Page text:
Understand app permissions

Apps are third-party services that you can connect with your Slack workspace. Each app has a unique set of permission scopes that tell you what information the app can access in Slack and how it can use that information. Use this guide to better understand app permissions and how to evaluate them.

App permissions overview 

An app’s scopes depend on the kinds of things it was built to do. Generally, apps can do three things in Slack: 

  • View information
  • Post information 
  • Perform actions 

Note: we recommend only choosing tools and services that you trust when installing apps to Slack. Before adding an app, you can review its privacy policy from the app page in the Slack App Directory. 


Evaluate app permissions 

There are two things that you should consider when evaluating an app's permissions: 

  • What information the app will have access to in Slack, such as member profiles, channel names, messages or files.  
  • What the app can do with the information that it can access, such as post messages, modify content or create channels.

Installed apps

If an app is already installed to your workspace, search for it from the Installed apps tab on your workspace's Apps page in the Slack App Directory to see who installed it and what information the app can access.

New apps

Before you install an app or approve an app installation request, you'll see a full list of permissions that the app is requesting, including what information it can view and what actions it can take in your workspace.

Apps can take actions on behalf of a user or on behalf of the app. For example, an app may request permission to access messages in channels that a user belongs to or post messages on their behalf. Apps can also take actions independently of users, such as adding slash commands or posting messages as the app. 

Google Calendar app permissions showing data that the app can access in Slack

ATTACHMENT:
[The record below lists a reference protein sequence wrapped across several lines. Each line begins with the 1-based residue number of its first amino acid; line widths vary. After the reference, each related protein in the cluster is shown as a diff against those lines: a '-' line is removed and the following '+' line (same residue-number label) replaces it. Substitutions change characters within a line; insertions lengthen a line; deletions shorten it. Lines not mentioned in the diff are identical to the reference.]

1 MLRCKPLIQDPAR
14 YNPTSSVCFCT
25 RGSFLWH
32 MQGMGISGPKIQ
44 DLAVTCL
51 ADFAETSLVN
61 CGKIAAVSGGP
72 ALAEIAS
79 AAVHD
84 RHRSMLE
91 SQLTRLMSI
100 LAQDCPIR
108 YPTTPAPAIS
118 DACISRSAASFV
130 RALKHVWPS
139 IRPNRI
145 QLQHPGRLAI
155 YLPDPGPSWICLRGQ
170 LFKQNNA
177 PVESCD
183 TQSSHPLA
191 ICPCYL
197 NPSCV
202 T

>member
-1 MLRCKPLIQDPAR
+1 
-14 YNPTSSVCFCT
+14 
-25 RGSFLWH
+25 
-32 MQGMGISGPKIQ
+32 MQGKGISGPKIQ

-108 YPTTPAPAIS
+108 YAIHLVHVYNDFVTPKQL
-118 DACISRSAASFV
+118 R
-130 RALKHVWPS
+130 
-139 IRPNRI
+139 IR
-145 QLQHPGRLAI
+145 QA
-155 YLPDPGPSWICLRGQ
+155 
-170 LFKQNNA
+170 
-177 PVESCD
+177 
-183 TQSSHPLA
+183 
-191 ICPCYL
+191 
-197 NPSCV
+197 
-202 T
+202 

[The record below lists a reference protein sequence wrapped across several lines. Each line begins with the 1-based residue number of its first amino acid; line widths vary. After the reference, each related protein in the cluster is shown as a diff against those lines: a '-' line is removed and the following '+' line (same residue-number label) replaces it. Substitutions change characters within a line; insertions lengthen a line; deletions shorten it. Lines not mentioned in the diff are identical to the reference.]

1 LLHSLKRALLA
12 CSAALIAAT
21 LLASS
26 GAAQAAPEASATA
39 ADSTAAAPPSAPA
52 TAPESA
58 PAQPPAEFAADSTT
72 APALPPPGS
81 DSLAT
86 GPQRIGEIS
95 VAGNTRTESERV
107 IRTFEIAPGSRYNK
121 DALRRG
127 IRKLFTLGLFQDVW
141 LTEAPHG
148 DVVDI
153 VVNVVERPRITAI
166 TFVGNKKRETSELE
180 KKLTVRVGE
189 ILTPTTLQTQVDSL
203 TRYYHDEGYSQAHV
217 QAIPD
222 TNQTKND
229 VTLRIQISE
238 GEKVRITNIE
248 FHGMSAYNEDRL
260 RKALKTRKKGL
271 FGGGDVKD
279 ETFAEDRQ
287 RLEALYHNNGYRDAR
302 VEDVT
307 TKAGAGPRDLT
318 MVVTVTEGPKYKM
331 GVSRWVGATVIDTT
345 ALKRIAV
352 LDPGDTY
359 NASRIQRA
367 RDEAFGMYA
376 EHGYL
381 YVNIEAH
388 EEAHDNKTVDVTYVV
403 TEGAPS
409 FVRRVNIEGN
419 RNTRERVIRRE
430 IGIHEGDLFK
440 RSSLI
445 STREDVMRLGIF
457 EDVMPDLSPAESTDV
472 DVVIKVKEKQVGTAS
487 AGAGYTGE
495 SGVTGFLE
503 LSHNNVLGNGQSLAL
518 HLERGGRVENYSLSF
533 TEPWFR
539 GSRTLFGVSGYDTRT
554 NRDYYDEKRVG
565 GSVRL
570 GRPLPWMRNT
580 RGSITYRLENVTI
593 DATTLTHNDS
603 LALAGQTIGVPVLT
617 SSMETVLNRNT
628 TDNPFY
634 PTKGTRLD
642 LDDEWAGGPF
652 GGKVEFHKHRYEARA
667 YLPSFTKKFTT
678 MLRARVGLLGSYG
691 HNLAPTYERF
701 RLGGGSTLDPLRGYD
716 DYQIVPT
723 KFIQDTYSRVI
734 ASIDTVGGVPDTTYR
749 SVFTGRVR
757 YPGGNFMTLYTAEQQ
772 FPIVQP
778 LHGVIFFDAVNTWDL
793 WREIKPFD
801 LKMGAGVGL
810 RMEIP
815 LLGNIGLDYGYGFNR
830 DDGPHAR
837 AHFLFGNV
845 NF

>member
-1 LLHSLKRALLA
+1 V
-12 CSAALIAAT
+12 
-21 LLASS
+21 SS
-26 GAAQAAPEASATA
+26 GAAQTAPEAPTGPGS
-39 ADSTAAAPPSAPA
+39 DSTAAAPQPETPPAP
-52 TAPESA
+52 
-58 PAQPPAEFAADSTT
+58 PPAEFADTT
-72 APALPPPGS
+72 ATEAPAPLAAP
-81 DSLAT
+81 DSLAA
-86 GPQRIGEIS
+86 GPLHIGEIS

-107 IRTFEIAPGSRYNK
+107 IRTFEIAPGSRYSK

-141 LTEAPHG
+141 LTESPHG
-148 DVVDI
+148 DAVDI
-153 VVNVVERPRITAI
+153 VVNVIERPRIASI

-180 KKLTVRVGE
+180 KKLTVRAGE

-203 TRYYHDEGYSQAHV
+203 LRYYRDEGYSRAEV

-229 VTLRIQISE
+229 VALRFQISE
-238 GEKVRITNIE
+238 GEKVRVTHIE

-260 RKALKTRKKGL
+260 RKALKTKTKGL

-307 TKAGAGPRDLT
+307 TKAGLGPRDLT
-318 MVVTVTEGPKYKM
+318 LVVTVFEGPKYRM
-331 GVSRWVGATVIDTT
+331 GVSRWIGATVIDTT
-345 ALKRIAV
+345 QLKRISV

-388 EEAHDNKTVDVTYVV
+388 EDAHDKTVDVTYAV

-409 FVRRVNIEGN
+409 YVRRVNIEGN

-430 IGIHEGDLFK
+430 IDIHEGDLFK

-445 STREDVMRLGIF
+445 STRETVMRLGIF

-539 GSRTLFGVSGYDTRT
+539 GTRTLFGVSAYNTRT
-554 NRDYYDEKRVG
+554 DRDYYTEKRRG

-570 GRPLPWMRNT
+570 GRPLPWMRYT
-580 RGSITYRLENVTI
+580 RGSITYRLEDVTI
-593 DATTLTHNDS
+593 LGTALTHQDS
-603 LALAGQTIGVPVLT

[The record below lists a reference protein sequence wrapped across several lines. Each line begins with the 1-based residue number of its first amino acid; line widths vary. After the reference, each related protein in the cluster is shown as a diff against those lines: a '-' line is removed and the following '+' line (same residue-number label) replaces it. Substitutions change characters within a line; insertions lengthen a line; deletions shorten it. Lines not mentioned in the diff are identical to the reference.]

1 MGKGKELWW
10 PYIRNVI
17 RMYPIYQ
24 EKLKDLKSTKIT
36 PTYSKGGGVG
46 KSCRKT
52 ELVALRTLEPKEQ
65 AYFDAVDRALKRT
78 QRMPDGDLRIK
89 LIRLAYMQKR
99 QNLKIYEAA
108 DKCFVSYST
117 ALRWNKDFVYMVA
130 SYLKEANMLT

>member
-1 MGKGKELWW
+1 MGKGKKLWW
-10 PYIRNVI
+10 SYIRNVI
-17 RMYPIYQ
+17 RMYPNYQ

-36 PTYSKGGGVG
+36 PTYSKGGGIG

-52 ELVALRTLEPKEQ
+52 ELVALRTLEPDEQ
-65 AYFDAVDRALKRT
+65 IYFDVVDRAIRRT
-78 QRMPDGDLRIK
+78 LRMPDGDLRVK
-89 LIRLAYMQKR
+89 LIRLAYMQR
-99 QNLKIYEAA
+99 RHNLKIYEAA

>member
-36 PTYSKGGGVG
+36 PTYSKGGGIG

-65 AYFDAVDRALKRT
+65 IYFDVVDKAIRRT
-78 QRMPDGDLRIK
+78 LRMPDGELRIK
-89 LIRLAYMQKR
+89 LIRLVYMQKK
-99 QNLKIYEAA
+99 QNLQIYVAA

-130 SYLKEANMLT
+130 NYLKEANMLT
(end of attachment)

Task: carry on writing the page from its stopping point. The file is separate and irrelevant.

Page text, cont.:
Some apps create bot users in Slack. Bots can access the same information as workspace members, and may be able to take the same actions that members can.

If an app that you're installing requests the bot scope, that means it's an older app that may have access to a wide range of actions and information in Slack. Newer apps will request a narrower set of scopes that allow bots access to specific actions and information, regardless of whether an app has updated its bot user or not.

Google Calendar app permissions showing actions that the app can take in Slack 

View access types 

Access types help you understand the kind of information that an app can view in Slack. Workspace owners and admins can filter apps by access type from the Approved appsRestricted apps or Installed apps tabs on the Apps page in the App Directory: 

  1. Click your workspace name in the sidebar.
  2. Hover over Tools & settings.
  3. Select Settings & administration from the menu, then click on Manage apps to open the App Directory. 
  4. Click Installed Apps at the top of the left sidebar.  
  5. Click on the drop-down menu below Access types to view apps with different access types.